News Release Manager

Corps of Engineers ends successful floodfight

Published April 24, 2008
MEMPHIS, Tenn., April 24, 2008 – The Memphis District, U.S. Army Corps of Engineers
today officially ended its floodfighting efforts on the Mississippi River and the White River in Arkansas.
Floodfighting on the Mississippi River began March 19 in the Missouri Bootheel. The flooding later
extended into the area around Dyersburg, Tenn., and along the White River in Arkansas. Some
assistance was also provided to areas in northern Mississippi which experienced localized flooding.

“We are relieved the sustained flood stages which began in March 2008 appear to be receding
and are proud to have stood side by side with local communities to prevent and mitigate the impact of
this flooding,” Col. Tom Smith, commander of the Corps’ Memphis District said. “Our task now turns
to restoring and improving the flood control system so important to our region.”

The Missouri and Tennessee areas reached a Phase II floodfight status later in the month
prompting the Corps to establish field offices in Cape Girardeau, Mo., with eight Corps emergency
workers on duty there, seven workers on duty at the office in Caruthersville, Mo., and nine workers at an office in Dyersburg, Tenn.

During Phase II floodfight activities, Corps of Engineers personnel closely monitor flood control
works including levees, floodwalls and pumping stations. They also make technical and materiel
assistance available to local communities and flood control organizations to aid them in their
floodfighting efforts.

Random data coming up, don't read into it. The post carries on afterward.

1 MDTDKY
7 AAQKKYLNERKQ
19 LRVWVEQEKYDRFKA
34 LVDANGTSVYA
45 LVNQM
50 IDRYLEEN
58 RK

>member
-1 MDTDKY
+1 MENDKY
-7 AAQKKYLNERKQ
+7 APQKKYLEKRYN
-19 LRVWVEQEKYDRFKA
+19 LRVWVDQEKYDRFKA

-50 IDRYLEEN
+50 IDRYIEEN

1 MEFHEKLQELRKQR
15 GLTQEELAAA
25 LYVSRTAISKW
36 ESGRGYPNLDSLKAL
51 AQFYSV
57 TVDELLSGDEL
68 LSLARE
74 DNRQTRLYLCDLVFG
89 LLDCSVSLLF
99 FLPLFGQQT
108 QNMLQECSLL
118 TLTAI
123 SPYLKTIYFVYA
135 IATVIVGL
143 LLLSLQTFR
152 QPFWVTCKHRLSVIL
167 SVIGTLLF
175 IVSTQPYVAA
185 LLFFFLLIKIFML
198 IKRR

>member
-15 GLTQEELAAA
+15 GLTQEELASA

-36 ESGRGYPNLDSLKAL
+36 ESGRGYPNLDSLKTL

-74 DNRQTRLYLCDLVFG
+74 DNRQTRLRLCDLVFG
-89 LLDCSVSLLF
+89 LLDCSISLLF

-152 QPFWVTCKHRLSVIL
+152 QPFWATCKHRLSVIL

On the White River, flooding never exceeded the Phase I status level. The Corps monitored the
flood control works and worked closely with local authorities there. They coordinated these efforts out
of the Memphis District’s Wynne, Ark., Area Office.

During the current flooding, Memphis District Emergency Operations officials distributed
188,000 sandbags to city and other local officials in Missouri, Arkansas, Tennessee and Mississippi.

The District also loaned 22 portable pumps to meet local and state needs. These were used primarily to supplement the work done by existing permanent pump stations and other flood control works. To help protect levees from wave wash and other erosion, the District also distributed 100,000 square feet of poly sheeting.

The Memphis District has obligated $1.4 million on the current floodfight. The Mississippi River
had dual crests of about the same flood stage elevations during the end of March 2008 and again in the middle of April 2008. With these events occurring two weeks apart, the Mississippi River’s Main Line Levee System within the Memphis District prevented flood damages estimated at $4.2 billion.
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Release no. 08-10